Maryland utilizes additional funds to support monthly casework visits with children in foster care by funding travel for caseworkers to visit foster children in out-of-State placements, and allocating funds for supplies, books, toys, and tools for caseworkers to enhance the content and quality of visits.
Grants for Children Affected by Methamphetamine and Other Substance Abuse
The impact of methamphetamines has been a concern in the child welfare community since the drug emerged in the 1990s. Given this trend, Congress chose to target funds in PSSF during the last reauthorization to build effective approaches over a five year period to combat the effects of methamphetamine on child welfare. Congress created a targeted grant program to regional partnerships for the purpose of improving permanency outcomes for children affected by methamphetamine or other substance abuse. In October 2007, 53 Regional Partnership Grants (RPGs) were awarded to applicants across the country. The three- and five- year grant awards ranged from $500,000 to $1,000,000 per year.
The grants address a variety of common systemic and practice challenges that are barriers to optimal family outcomes including: recruitment, engagement, and retention of parents in substance abuse treatment; conflicting time frames across the systems to achieve outcomes; and chronic service shortages in both child welfare services and substance abuse treatment systems. Program strategies to address these barriers include the creation or expansion of family treatment drug courts, expanded and timely access to comprehensive family-centered treatment, in-home services, case management and case conferencing, the use of evidence-based practice approaches such as motivational enhancement therapy and parenting programs, parent partners, mental health and trauma informed services, and strengthening of cross-system collaboration.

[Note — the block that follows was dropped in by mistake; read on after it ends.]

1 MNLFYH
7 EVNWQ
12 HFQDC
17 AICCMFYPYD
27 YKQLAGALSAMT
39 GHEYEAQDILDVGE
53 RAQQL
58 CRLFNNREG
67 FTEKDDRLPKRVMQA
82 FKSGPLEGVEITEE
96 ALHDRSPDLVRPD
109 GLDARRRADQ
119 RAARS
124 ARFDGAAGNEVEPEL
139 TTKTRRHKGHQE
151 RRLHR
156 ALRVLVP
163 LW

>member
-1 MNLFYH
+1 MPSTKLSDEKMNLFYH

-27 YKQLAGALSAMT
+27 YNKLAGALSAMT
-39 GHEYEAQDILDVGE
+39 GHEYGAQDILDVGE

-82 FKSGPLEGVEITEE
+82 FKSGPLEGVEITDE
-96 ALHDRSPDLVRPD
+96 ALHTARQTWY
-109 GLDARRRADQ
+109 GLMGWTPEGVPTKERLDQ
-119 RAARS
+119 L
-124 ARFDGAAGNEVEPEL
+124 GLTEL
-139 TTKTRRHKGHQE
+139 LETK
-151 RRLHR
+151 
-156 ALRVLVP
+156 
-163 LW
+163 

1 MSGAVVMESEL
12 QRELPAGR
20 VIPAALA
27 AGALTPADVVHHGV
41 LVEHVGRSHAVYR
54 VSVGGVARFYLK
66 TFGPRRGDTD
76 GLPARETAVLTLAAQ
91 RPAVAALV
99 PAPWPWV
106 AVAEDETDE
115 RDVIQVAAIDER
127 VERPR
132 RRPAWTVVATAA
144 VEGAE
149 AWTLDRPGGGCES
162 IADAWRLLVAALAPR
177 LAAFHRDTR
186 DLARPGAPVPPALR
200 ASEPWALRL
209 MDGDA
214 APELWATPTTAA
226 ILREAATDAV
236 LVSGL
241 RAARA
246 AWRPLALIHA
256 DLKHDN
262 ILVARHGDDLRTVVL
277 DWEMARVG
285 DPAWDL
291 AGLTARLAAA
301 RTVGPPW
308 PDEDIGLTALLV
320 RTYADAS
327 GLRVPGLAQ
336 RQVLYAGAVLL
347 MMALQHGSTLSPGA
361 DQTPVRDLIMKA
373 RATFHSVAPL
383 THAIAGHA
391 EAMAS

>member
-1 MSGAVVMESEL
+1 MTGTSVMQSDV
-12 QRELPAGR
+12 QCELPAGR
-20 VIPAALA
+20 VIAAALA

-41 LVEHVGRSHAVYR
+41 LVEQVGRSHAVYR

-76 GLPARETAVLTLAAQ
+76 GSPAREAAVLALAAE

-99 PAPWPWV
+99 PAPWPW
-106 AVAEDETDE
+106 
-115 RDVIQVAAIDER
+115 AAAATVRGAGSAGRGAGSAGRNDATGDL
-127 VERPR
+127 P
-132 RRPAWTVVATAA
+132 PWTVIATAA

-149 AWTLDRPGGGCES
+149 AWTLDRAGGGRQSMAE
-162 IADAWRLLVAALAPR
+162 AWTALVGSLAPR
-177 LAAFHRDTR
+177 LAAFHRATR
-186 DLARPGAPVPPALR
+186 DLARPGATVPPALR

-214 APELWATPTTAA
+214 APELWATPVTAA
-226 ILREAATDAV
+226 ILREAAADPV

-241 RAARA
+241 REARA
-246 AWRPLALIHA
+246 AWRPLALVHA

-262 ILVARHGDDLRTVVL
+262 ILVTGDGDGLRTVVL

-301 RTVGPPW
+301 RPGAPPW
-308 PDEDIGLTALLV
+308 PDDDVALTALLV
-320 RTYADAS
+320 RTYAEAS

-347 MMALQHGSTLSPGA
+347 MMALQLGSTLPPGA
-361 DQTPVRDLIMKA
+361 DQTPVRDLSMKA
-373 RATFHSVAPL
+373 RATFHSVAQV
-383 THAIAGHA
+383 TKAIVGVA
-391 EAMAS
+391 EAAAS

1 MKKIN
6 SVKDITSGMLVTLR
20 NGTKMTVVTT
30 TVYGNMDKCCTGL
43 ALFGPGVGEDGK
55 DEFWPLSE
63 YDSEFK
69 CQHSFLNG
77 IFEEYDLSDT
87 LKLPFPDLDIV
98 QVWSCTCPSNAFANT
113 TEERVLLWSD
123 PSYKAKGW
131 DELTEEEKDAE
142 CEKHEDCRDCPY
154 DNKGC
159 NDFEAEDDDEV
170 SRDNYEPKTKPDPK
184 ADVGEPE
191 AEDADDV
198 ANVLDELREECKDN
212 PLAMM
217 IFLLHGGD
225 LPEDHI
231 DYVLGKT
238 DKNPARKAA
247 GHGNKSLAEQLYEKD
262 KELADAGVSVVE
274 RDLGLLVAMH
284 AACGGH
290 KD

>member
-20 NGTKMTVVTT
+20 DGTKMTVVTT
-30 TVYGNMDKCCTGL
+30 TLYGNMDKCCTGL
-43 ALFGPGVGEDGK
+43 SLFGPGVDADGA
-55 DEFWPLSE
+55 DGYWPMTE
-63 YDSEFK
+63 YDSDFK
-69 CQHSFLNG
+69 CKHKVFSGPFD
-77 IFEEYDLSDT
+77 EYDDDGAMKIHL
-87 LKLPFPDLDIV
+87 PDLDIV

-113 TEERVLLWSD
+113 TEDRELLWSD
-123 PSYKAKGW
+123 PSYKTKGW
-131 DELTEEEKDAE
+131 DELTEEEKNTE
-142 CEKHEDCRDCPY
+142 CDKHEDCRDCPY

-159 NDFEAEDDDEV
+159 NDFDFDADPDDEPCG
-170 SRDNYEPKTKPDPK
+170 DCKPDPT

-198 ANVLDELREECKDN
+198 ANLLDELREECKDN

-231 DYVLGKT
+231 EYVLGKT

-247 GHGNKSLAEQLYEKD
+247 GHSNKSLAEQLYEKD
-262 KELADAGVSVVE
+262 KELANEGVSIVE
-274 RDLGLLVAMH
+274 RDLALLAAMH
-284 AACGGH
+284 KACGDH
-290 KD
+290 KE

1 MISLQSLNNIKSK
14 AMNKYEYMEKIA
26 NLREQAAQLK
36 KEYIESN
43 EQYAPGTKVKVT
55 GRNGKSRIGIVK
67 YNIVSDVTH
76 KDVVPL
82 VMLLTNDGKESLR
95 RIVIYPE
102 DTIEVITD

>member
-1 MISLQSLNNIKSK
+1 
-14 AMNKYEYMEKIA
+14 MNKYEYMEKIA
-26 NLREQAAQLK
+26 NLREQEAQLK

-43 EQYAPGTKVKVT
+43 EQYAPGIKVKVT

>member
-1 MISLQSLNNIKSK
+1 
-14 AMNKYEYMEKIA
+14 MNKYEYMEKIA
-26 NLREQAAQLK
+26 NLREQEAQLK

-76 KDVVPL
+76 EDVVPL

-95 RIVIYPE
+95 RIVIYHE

Based on information we received from grantees, the Federal investment has served to establish and advance cross-systems collaboration and service integration, as the legislation intended. Additionally, various State, regional and local governmental and community partners are contributing their own financial and human resources to help sustain these collaborative activities and services beyond the grant period, also as envisioned by the legislation. Approximately one-third of RPG services strategies are currently supported primarily by other community resources. Through the RPG program efforts, child welfare systems now have additional tools to use to continue to address the impacts of methamphetamine and other substances.
The use of methamphetamine has declined in this decade. According to the 2009 National Survey on Drug Use and Health[i], the number of past-month methamphetamine users decreased between 2006 and 2009. The numbers were 731,000 (0.3 percent) in 2006 and 502,000 (0.2 percent in 2009).
As reauthorization of these funds is considered in light of the current landscape of child welfare, we would suggest that there may be a diminished need for meth-specific programming providing an opportunity to target some funds towards driving innovation in other areas.
Court Improvement Program